• His footwork is the best lol. I seriously love it so much. I dunno, I just "get it" (I think so anyways). I'm torn between his footwork and Namsaknoi's for my favorite (they are very different, but I love both). There is so much balance/power coiled up in there but at the same time it's hard to follow where he is going if you are busy watching his shoulders or head. Every thing comes from his feet off the back foot but with almost equal balance, then the hips follow almost right on top of it. It fucks everything up from a distance standpoint, nothing is consistent. He can be both closer or much further away from you than you would expect. I also really like how he turns both feet out, not many people do that. I'd be curious to know if that is based in Muay Korat style or if he calls that his own. In his movement there are full steps, half beats, feints, etc. Just the general basic movement is a lie, and it's absolutely beautiful. 
  • The Latest From Open Topics Forum

    • Hi Hanna, I think it is important to point out that the UFC is essentially a company, and its goal is to generate revenue. I've been a UFC fan for years but nowadays, it is all about money and promotion. The only fighter I follow is Francis Ngannou for his story.  Now, to get more into detail about your question on agressivness and style: Muay Thai, in my opinion, is agressive but in the dominant sense. It is a way to put pressure on your opponent and also get the narrative of the fight in your favour. However, in the UFC or MMA in general, fighters usually are much more agressive as the point system is totally different. Judges usually favour the one with more hits or more initiative.  I also think the UFC is much less respectfull than traditionnal Muay Thai fights, and all that may make it look like it is more violent. 
    • So many fighters signed and so many fight cards through the year, means the good fights are way more spaced out now than ever before. So you'll get a good headlining match up and the rest you could take it or leave it. Back in the day there weren't as many cards so their business model was to stack the deck so the whole main event and even prelims were solid, and the thing would sell.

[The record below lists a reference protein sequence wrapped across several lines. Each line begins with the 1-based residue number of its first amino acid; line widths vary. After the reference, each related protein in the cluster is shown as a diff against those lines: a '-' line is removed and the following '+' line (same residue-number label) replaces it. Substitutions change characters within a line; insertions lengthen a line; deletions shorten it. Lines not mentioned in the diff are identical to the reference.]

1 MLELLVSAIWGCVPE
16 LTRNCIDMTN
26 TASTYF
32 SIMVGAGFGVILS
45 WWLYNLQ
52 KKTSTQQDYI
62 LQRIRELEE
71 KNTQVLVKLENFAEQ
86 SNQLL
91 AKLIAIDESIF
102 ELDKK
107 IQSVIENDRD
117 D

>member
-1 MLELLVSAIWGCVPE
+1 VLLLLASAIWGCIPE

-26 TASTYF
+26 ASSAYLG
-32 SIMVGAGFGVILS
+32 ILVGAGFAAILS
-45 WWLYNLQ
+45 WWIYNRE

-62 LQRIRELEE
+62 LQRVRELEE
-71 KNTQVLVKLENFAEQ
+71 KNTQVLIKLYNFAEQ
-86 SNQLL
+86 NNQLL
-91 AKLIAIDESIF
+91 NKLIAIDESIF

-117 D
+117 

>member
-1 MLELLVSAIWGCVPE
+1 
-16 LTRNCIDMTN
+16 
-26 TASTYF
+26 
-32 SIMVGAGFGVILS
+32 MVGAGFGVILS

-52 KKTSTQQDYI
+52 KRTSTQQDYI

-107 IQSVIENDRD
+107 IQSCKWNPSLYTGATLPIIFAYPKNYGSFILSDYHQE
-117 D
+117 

• UFC has just gone to shit lol. There is no debating it. They are going the boxing route now and it's gonna end poorly. It is funny to see how bad some of their "muay thai" strikers are. ONE is the only promotion to have legit strikers on their roster in MMA. Ever since the "WME" era the UFC has been going steadily downhill. No one ever believed their fighters were the best in the world in any on particular aspect, but the idea was who could nullify or outperform different aspects of the complete game. Now it's just all show and flash. Competition has gone out the window. 
    • The grandiosity of the spectacle gets to me. The real or imagined animosity between fighters gets to me. The lack of humbleness some of the fighter have about them gets to me. Basically everything about it gets to me.
    • That's actually an expression I have used myself as well, "too American". I'm not saying "American" is a bad thing in and off itself, its just this kind of.... totally overdone, over the top "Americanism" that I hate. I do actually sometimes watch MMA on different promotions where for me it feels more like ... I don't know... more like a martial arts event instead of a circus show. This "style" of presentation seems to be wanted by the powers that be in the UFC, people like Connor play into this kinda thing very well of course and Dana White seems to totally be in support of stuff like that so I don't see it changing anytime soon. Like in this press conference I mentioned, Dana wasn't even TRYING to look unbiased or serious but instead totally played into and supported Connor's clowning around. I mean it's ok to still be a funny guy even if you're in charge of some kind of event. Like my boss ( a few levels up, not direct boss) at work who will sometimes crack a joke when asked something during a presentation before he gets back to serious and actually answers but that kinda stuff happening in the UFC I just can't stand and can't take seriously.
  • Forum Statistics

    • Total Topics
      780
    • Total Posts
      7,786
×
×
  • Create New...